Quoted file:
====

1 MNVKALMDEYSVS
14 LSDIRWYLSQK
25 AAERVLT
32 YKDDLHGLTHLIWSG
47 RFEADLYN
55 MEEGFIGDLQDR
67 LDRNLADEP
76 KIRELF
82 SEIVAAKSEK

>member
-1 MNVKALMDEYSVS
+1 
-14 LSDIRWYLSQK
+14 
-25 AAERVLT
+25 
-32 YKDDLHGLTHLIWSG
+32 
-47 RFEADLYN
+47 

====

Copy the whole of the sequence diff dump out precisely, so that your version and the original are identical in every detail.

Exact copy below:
1 MNVKALMDEYSVS
14 LSDIRWYLSQK
25 AAERVLT
32 YKDDLHGLTHLIWSG
47 RFEADLYN
55 MEEGFIGDLQDR
67 LDRNLADEP
76 KIRELF
82 SEIVAAKSEK

>member
-1 MNVKALMDEYSVS
+1 
-14 LSDIRWYLSQK
+14 
-25 AAERVLT
+25 
-32 YKDDLHGLTHLIWSG
+32 
-47 RFEADLYN
+47 